1 small shallot, minced

1 tablespoon best-quality white wine vinegar

4 to 5 ounces very small new potatoes

Handful of very small haricots verts (green beans)

2 large farm eggs

2 teaspoons Dijon mustard

3 tablespoons extra-virgin olive oil

1 small lettuce, such as a Little Gem, cleaned, trimmed, leaves separated

Handful of cherry tomatoes, quartered

1 tablespoon snipped fresh chives

¼ cup Picholine or Niçoise olives

Use needle nose pliers to remove the pin bones from the salmon, running your clean fingertips gently over the fillet to find them. Use a sharp thin knife to scale the skin.

Preheat an oven to 250 degrees (I use a toaster oven).

Season the fillet with salt and pepper and brush it lightly with olive oil. Put it on the rack of a small roasting pan, skin side down, set it in the oven, and cook for 20 minutes. Remove from the oven.

Meanwhile, fill a medium saucepan half full with water, add 2 tablespoons of salt, and set over high heat.

Put the shallot into a small bowl, sprinkle with salt and add the vinegar. Set aside.

When the water boils, add the potatoes and cook until very tender when pierced with a fork; the time will vary based on size. Use a slotted spoon to transfer the potatoes to a plate or bowl; set them aside.

Put the green beans in the saucepan and cook until tender, from 90 seconds to as long as 4 minutes for full-sized beans. Use the slotted spoon to add them to the potatoes.

Carefully set the eggs into the water, cover the pan, and remove from the heat. Let sit for 15 minutes.

While the eggs rest, finish the dressing. Stir the mustard into the shallots and vinegar and whisk in the olive oil. Season with black pepper, taste and correct for salt.

To assemble the salads, put two large bowls or plates next to your work surface. Divide the lettuce between the two plates, placing it near the edge of the plate, in a little stack. Set a salmon fillet alongside. Add the potatoes, green beans, tomatoes, and olives, grouping them separately.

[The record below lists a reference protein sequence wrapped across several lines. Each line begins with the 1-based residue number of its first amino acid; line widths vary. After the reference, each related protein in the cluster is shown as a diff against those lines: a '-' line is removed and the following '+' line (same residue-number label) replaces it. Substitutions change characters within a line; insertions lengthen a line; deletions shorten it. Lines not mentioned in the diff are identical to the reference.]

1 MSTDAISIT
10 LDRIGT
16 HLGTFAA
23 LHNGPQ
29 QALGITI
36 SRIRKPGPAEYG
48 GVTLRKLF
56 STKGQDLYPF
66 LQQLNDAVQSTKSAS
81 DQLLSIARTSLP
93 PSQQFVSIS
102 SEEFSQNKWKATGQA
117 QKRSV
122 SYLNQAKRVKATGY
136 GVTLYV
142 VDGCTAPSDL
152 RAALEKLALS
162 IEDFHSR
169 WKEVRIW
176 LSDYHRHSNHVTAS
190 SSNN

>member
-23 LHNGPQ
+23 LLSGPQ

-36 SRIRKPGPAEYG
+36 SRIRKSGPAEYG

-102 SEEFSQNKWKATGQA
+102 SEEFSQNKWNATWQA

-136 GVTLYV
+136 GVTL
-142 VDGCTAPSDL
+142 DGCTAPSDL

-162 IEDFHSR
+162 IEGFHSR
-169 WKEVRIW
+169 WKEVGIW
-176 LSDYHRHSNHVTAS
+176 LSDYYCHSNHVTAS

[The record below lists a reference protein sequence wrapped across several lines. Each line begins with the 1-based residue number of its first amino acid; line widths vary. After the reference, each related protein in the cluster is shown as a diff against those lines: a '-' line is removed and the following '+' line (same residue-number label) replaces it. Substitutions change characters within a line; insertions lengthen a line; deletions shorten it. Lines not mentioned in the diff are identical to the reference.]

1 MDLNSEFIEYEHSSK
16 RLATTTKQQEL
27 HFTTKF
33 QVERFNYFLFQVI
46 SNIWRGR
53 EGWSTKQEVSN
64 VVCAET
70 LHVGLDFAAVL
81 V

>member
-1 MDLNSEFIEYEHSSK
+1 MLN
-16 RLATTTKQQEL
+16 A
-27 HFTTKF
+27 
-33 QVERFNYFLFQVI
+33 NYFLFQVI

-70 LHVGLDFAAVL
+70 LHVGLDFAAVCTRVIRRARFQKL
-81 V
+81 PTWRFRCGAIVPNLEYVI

Remove the eggs from the water and break them in half by smacking both on their equators and then gently breaking them all the way in two. Use a spoon to scoop out the egg and set it in the middle of the plate.

Season lightly with salt and pepper and drizzle the vinaigrette over everything.

Scatter chives on top and enjoy right away.

There is a subtle nod to the French flag in this cocktail, with red watermelon juice, white pastis, ice and blueberries. It is quite pretty but it is even more refreshing. Do not leave out the salt as it is the ingredient that brings everything together in sweet delicious harmony.

Pastis Cocktail

Makes 1 drink

Several ripe blueberries

3 or 4 spearmint leaves

1 ½ ounce Ricard pastis, or other brand of choice (see Note below)

1 ½ ounce Lillet Rosé

2 ounces fresh watermelon juice

1 juicy lime wedges

Crushed ice

Fleur de sel or salt

Thread the blueberries onto a bamboo skewer and set it aside.

Put the mint leaves into a cocktail shaker and use a wooden pestle to muddle them to release their oils. Add the pastis, Lillet and watermelon juice. Squeeze in the juice of the lime wedge and add the wedge itself to the shaker. Stir well.

Fill a highball or similar glass with crushed ice and strain the mixture into it. Add 2 or 3 pinches of salt, slip the skewer of blueberries into the glass, and enjoy right away.

Note: “Pastis” is a generic term in France, as “beer” is here. It is almost always ordered by its brand name. Ricard is probably the best known, but there are many producers. You may also use pernod or, my favorite, absinthe, in this cocktail. These three spirits have a significant taste of licorice and anise.

Michele Anna Jordan founded the Sonoma-Provence Exchange in 1994; it thrived until about 2000. Email her at